Balance transfer mix-up meant my £3,500 credit card bill was ‘rejected’ but ended up on both cards… and left me charged interest I’d tried to avoid
- Neil Seagrave, 35, applied to make a balance transfer at the start of March
- He thought the money had been sent from Sainsbury’s to HSBC but it wasn’t
- The transfer was rejected and then sent back, but showed on both cards
- He was unable to get to the bottom of the problem for an entire month
- After This is Money stepped in he was refunded the fee, interest and given £50
A man looking to switch his credit card balance over to a zero-interest deal was left seeing double after a mix-up between two banks saw £3,500 debt on both accounts for more a month.
He was also charged interest he had tried to avoid to add further insult to injury.
Neil Seagrave, 35, from Dorset, tried to transfer his credit card balance to HSBC at the start of March before his zero-interest term with Sainsbury’s Bank expired, having been accepted a few days earlier.
However, after a mix-up between the two banks the 2 March transfer was initially rejected but still showed up on both accounts, which he said left him with ‘effectively two credit cards both soon requiring a minimum payment.’
A man looking to switch their credit card balance from Sainsbury’s Bank to HSBC was left with the nearly £3,500 bill sitting on both cards after a mix-up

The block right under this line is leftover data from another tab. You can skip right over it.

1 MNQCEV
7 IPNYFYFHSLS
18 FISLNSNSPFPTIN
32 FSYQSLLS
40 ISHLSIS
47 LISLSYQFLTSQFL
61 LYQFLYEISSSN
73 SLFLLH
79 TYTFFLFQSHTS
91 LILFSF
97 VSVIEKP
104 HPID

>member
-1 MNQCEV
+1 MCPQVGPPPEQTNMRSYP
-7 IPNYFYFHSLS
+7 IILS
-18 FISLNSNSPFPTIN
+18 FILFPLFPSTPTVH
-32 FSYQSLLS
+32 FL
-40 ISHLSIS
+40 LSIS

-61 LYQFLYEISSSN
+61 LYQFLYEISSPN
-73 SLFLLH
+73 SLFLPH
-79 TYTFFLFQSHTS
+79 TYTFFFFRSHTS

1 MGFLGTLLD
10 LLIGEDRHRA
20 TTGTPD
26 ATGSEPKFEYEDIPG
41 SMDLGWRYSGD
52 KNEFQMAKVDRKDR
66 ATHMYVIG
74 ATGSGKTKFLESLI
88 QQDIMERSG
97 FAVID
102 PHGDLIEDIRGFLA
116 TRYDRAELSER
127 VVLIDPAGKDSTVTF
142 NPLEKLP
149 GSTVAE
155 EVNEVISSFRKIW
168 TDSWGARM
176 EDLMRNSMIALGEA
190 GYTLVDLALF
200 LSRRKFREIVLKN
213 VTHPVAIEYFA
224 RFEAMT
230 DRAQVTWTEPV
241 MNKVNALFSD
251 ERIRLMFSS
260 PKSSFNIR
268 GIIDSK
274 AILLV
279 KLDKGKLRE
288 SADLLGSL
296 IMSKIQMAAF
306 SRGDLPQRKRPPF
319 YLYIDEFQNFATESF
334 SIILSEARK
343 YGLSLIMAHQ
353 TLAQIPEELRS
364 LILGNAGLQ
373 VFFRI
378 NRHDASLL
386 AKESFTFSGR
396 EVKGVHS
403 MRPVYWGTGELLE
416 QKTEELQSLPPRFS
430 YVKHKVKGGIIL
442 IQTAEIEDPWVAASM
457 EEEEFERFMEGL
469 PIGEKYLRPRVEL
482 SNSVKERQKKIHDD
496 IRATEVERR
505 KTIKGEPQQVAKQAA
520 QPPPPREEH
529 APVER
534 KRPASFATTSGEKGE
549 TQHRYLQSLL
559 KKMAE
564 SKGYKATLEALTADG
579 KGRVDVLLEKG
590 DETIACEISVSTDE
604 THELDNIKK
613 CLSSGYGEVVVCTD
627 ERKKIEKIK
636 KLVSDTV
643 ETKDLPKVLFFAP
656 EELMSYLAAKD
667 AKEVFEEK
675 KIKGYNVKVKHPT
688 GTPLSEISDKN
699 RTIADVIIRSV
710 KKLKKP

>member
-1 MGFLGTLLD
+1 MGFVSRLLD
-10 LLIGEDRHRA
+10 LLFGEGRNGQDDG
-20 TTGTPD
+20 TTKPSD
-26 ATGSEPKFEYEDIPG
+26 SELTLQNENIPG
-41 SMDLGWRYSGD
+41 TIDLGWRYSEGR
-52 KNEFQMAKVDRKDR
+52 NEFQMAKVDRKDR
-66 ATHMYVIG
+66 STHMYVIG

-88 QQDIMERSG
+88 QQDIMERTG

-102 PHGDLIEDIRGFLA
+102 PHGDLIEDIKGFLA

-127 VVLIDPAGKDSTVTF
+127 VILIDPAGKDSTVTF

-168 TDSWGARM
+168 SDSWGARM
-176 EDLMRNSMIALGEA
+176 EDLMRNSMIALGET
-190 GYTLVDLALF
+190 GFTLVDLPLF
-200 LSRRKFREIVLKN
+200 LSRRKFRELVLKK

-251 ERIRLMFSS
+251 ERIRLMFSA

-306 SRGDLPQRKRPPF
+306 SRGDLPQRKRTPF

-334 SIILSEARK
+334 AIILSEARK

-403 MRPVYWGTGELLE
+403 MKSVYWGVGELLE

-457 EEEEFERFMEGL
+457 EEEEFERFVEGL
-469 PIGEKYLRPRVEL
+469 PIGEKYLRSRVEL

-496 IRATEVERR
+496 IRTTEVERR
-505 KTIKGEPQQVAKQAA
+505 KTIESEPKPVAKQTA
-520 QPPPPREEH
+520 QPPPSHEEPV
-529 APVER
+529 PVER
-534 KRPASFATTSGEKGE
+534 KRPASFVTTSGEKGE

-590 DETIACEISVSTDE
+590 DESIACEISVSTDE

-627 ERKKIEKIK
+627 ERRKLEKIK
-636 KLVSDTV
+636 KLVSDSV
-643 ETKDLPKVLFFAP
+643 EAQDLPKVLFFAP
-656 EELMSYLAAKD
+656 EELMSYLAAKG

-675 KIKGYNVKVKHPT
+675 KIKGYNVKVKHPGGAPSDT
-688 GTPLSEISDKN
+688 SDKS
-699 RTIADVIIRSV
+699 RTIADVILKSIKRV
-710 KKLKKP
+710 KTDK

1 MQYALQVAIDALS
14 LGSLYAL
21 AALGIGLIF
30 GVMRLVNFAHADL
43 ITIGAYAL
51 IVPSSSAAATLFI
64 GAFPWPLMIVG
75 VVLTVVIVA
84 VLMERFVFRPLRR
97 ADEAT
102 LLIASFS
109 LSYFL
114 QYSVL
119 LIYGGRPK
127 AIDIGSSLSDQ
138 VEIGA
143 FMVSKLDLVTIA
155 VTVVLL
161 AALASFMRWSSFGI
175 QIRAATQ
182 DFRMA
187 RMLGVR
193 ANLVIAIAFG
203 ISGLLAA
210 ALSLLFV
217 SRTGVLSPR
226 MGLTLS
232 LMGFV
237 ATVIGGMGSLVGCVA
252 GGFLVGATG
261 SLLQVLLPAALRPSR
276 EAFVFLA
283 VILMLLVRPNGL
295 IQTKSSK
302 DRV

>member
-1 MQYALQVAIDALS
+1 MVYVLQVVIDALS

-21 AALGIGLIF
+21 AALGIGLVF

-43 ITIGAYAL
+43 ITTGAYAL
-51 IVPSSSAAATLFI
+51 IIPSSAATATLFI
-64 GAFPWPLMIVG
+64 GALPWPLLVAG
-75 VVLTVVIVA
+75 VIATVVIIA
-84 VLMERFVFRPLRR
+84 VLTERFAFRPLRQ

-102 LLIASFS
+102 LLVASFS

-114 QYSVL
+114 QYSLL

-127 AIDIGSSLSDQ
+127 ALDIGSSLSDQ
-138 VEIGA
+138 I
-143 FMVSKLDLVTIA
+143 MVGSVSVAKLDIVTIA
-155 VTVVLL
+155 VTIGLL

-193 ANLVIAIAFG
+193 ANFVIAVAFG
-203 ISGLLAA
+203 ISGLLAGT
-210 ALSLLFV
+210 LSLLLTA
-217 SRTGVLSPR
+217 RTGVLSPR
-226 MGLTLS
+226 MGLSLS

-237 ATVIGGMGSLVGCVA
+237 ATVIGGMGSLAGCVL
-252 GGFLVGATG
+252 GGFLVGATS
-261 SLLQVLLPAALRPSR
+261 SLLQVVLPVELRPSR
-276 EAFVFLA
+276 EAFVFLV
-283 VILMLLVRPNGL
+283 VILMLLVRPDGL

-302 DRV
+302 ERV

When he wrote to This is Money at the end of March after getting nowhere with the banks, he said: ‘I’m also now paying interest on the Sainsbury’s credit card which is the whole reason why I set up the transfer.’
He was also charged a £51.97 balance transfer fee.
Mr Seagrave, whose wife is on maternity leave meaning money is tight, said: ‘We’re 29 days down the line and the funds are now on both my HSBC and Sainsbury’s credit cards.
‘When I call Sainsbury’s, they say call HSBC, and when I call HSBC, they say call Sainsbury’s.’
He began calling both banks after he saw the £3,464.95 was still on his old Sainsbury’s credit card on 10 March but said no one took responsibility or was able to help sort out his case.
He tried multiple times throughout March, with increasing waiting times thanks to coronavirus pressure, but was unable to get to the bottom of what had happened.
When This is Money contacted both HSBC and Sainsbury’s Bank, we were told the balance transfer had initially been rejected by Sainsbury’s Bank which meant it was delayed.
Mr Seagrave told us that ‘HSBC sent the funds back to Sainsbury’s Bank and it was bounced back within two days, but with no understanding as to why.
‘I guess the frustration here was that when I raised the initial query back in early March HSBC already had the money back.’
After This is Money’s involvement, Sainsbury’s Bank refunded the interest he was charged on the balance he had sought to transfer before he incurred any, while HSBC refunded him his balance transfer fee of £51.97 and handed him another £50 as a gesture of goodwill.
Sainsbury’s Bank said in a statement: ‘HSBC have now confirmed Mr Seagrave’s successful balance transfer and we will refund any interest charged so that he’s not out of pocket.’
HSBC said in a statement: ‘We have contacted the customer to apologise that the service experienced did not meet the high standards we strive for.
‘The matter has now been resolved and we have provided Mr Seagrave with a gesture of goodwill for the delay and any inconvenience this may have caused.’
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